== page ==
One of the mysteries of the English language finally explained.
Any of a class of rock-forming silicate or aluminosilicate minerals typically occurring as fibrous or columnar crystals.
- ‘During obduction, mantle-derived magmas most likely evolved to granitic compositions by assimilation of sediments and by fractional crystallization of amphibole, feldspar, titanite and allanite.’
- ‘They contain sulfide minerals as well as metamorphic minerals that include cordierite, gahnite, epidote, garnet, amphiboles, schorl, and many others.’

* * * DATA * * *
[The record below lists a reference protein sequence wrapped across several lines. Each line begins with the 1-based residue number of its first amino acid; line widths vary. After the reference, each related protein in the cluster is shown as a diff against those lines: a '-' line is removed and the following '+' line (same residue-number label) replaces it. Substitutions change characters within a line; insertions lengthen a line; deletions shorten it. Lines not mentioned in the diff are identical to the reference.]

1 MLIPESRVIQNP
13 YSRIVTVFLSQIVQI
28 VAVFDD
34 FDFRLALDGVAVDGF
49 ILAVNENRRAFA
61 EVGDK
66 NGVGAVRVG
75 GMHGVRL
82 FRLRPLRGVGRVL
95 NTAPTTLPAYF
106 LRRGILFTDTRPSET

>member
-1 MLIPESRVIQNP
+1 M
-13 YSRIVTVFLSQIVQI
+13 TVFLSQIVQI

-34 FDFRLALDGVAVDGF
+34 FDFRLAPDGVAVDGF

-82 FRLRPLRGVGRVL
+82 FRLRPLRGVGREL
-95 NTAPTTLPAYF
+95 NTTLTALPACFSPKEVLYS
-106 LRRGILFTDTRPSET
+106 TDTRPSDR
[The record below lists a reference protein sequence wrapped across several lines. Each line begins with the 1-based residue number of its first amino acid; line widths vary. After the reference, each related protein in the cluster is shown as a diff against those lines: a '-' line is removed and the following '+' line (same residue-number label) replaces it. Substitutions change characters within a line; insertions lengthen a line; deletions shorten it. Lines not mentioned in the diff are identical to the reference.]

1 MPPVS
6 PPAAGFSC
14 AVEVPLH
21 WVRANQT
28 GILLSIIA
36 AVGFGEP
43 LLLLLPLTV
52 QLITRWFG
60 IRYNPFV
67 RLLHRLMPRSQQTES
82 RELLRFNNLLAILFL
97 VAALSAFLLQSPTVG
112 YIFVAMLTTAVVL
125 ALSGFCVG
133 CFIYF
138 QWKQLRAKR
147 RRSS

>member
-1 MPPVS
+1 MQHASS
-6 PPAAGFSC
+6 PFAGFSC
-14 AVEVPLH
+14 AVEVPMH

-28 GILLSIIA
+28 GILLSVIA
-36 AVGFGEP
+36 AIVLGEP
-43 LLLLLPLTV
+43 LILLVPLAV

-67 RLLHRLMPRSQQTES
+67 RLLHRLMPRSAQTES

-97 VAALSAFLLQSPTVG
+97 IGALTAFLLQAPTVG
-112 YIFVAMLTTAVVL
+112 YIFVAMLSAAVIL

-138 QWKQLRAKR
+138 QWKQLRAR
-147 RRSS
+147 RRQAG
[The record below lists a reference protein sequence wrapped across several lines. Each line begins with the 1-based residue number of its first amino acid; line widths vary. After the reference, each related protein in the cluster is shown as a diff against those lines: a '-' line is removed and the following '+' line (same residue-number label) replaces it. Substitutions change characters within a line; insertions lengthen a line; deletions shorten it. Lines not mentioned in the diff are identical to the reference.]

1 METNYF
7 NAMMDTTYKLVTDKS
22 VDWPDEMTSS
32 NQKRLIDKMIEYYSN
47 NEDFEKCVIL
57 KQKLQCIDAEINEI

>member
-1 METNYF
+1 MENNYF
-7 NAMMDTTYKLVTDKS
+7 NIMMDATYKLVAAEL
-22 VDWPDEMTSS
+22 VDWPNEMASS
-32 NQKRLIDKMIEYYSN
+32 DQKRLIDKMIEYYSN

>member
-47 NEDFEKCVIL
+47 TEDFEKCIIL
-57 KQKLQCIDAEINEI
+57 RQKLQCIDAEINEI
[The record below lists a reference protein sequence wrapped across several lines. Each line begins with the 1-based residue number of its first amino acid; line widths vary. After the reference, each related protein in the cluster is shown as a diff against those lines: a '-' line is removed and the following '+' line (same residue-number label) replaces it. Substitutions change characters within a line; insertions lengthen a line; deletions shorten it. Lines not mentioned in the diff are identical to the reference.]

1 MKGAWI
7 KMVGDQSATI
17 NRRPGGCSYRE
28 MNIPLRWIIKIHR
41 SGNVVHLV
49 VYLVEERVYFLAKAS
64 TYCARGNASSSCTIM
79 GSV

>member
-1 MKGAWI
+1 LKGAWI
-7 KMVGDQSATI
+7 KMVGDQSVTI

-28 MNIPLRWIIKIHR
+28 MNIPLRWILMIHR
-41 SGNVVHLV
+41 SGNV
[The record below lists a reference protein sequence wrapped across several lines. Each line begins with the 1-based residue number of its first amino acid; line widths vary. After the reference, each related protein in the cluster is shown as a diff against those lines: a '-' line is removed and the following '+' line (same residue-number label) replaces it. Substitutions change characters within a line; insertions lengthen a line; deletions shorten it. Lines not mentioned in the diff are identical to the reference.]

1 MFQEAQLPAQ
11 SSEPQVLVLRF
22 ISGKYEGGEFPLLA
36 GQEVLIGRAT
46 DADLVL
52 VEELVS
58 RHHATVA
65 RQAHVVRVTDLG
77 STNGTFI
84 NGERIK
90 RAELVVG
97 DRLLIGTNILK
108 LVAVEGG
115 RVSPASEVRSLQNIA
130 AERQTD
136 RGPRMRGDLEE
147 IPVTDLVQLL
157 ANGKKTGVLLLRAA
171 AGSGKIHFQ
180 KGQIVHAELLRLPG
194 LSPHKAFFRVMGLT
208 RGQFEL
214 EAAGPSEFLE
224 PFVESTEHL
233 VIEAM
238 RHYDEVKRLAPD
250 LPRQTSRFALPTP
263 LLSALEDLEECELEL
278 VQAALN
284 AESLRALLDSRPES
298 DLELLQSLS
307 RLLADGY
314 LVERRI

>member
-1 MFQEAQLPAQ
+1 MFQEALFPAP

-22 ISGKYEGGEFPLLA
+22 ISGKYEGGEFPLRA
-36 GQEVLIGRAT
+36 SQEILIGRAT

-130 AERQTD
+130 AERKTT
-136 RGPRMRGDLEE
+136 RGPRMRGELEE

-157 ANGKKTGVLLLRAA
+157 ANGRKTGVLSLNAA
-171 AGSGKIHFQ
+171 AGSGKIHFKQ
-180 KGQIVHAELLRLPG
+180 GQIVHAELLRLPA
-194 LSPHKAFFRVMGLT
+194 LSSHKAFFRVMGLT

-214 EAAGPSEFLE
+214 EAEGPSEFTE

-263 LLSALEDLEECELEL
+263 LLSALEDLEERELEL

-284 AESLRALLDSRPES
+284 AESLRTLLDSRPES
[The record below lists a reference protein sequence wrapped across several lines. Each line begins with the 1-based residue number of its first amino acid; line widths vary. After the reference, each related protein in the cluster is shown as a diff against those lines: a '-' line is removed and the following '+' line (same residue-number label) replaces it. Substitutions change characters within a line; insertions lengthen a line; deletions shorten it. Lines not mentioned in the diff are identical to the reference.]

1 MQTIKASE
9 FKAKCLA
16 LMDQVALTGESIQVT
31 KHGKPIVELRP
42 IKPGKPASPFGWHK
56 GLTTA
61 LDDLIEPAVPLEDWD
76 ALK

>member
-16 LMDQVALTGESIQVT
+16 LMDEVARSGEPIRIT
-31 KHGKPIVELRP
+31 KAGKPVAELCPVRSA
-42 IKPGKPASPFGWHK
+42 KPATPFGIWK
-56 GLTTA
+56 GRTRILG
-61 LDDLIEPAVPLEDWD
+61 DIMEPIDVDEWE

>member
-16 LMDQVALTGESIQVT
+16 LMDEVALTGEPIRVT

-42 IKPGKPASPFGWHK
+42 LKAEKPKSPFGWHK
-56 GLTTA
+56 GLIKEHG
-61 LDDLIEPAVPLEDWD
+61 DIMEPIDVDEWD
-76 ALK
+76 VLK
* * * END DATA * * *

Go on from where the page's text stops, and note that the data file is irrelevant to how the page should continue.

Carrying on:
- ‘The other two silicates are possibly an amphibole and a member of the smectite group.’
- ‘Associated with the fayalite are quartz, amphibole, and magnetite.’
- ‘The greenschist-facies overprint resulted in the growth of actinolitic amphiboles, plagioclase and titanite at the expense of pyroxene and rutile or ilmenite.’
Early 19th century: from French, from Latin amphibolus ‘ambiguous’ (because of the varied structure of these minerals), from Greek amphibolos, from amphi- ‘both, on both sides’ + ballein ‘to throw’.
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